Posts Tagged ‘cloud computing’

12 ways the cloud changes everything

Monday, July 18th, 2011

12 Ways The Cloud Changes Everything – #12 Cloud services foster innovation. #Cloud. Read the others @

Despite fears over reliability and security, enterprises are slowly but steadily moving their applications to the cloud, and the migration is going to change those companies in profound ways.

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Adoption of Server Virtualization Widespread: Symantec Report – Midmarket – News & Reviews – eWeek.com

Tuesday, June 21st, 2011

Here’s an eWeek article highlighting the key findings of a recent Symantec survey on virtualization and cloud computing.

The survey highlighted topics including server, client, and storage virtualization and hybrid/private cloud technologies.

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Journey to the Cloud: Top 5 Tips to Initiate Your 2011 Virtualization Strategy | Virtual-Strategy Magazine

Monday, May 9th, 2011

Journey to the Cloud: Here Are The Top 5 Tips to Initiate Your Virtualization Strategy

Virtual Strategy Magazine is an online publication devoted entirely to virtualization technologies.

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Are you ready for Internet Summit 2010?

Wednesday, November 17th, 2010

Our very own Chief Technology Officer Steve Bulmer had the opportunity to chat with Red Hat CIO Lee Congdon about what to expect at Internet Summit 2010 this week. Lee offers insight into the future of cloud computing and what he sees as the latest trends and caveats.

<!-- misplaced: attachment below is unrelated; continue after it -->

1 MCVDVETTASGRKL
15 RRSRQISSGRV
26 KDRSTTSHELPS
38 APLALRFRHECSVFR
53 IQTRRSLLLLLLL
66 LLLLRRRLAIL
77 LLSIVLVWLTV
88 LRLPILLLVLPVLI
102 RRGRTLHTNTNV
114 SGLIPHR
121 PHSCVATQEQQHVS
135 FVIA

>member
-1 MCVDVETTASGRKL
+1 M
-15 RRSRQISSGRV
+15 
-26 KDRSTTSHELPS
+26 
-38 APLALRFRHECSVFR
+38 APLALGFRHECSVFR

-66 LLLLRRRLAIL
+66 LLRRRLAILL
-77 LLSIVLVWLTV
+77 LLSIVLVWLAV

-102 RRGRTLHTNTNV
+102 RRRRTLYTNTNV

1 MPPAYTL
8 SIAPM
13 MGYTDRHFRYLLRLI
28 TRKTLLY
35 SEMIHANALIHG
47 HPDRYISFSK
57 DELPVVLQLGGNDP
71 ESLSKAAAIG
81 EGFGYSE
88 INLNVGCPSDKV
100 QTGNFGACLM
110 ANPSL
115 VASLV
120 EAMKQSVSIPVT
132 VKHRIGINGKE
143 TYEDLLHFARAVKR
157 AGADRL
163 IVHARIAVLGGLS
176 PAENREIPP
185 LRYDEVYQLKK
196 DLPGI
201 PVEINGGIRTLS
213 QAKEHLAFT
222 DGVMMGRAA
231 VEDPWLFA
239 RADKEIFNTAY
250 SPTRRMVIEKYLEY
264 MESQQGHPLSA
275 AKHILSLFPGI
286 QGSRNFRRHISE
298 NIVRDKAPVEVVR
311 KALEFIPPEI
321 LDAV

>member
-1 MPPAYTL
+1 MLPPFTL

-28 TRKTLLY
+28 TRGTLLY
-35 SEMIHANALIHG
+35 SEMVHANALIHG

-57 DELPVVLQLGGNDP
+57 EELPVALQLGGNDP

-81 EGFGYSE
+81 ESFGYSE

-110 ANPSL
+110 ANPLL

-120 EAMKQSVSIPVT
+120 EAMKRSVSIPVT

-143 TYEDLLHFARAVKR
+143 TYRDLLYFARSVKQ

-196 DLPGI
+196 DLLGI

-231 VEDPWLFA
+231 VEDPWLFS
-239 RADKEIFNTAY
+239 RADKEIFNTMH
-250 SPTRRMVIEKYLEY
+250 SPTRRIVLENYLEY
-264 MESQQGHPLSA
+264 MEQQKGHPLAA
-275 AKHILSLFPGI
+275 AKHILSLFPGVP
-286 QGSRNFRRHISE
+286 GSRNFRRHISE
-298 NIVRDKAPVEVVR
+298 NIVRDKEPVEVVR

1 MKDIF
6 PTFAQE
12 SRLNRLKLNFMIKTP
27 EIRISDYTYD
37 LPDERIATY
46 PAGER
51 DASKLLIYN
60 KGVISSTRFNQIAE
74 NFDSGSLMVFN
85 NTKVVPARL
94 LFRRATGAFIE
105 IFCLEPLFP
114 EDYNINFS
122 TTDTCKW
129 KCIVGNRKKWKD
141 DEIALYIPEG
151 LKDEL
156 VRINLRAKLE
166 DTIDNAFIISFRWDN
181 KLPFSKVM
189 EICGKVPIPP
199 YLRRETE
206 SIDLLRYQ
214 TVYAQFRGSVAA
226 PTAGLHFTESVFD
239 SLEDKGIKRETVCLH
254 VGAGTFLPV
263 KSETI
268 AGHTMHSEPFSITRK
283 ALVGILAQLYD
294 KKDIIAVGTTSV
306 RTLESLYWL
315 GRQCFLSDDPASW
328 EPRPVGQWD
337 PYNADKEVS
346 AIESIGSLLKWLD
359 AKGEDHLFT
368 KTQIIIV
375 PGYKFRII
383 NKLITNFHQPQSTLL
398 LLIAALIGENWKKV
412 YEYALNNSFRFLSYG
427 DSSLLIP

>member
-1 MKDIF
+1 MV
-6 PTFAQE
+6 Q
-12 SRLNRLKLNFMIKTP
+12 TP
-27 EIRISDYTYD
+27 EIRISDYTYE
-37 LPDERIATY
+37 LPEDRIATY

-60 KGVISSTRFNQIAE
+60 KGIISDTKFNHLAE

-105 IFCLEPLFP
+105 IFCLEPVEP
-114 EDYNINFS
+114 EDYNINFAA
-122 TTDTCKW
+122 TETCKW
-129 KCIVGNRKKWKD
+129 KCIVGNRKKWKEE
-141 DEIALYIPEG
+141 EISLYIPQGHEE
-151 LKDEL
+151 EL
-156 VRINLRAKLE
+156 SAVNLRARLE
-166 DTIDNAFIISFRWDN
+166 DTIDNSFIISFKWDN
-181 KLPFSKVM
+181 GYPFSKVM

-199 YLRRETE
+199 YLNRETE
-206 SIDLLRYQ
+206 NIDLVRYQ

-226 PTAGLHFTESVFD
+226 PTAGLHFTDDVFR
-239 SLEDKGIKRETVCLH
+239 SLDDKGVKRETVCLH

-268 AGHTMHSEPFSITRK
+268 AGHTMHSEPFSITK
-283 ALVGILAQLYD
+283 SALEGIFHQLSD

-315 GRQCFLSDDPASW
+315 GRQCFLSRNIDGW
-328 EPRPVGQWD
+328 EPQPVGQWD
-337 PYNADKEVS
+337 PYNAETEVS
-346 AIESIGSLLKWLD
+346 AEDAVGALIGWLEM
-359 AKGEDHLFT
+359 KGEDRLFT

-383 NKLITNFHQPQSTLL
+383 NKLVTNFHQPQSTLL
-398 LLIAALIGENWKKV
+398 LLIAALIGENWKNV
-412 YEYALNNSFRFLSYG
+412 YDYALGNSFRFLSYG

Also, don’t miss a live panel discussion about the “Future of Cloud Computing” hosted by Steve and scheduled to take place at the conference on November 18th at 11:10am to 12:20pm. Participants include:   

  • Lee Congdon – CIO, Red Hat
  • Marc Ferrentino – Chief Technical architect, Safesforce.com
  • Roland Wartenberg – Director of Business Development & Strategic Alliances, Citrix
  • Tom Fisher – VP Cloud, SuccessFactors

Stop by the Consonus booth if you can…booth #8 in the main corridor. Meet our President and CEO Bob McCarthy, and chat with other distinguished members of the Consonus team including: VP, Consulting and Technical Solutions Michael Overton, Senior Account Executive Mike Gleason, Director of Business Development – Managed Services Allan Fisher, and more.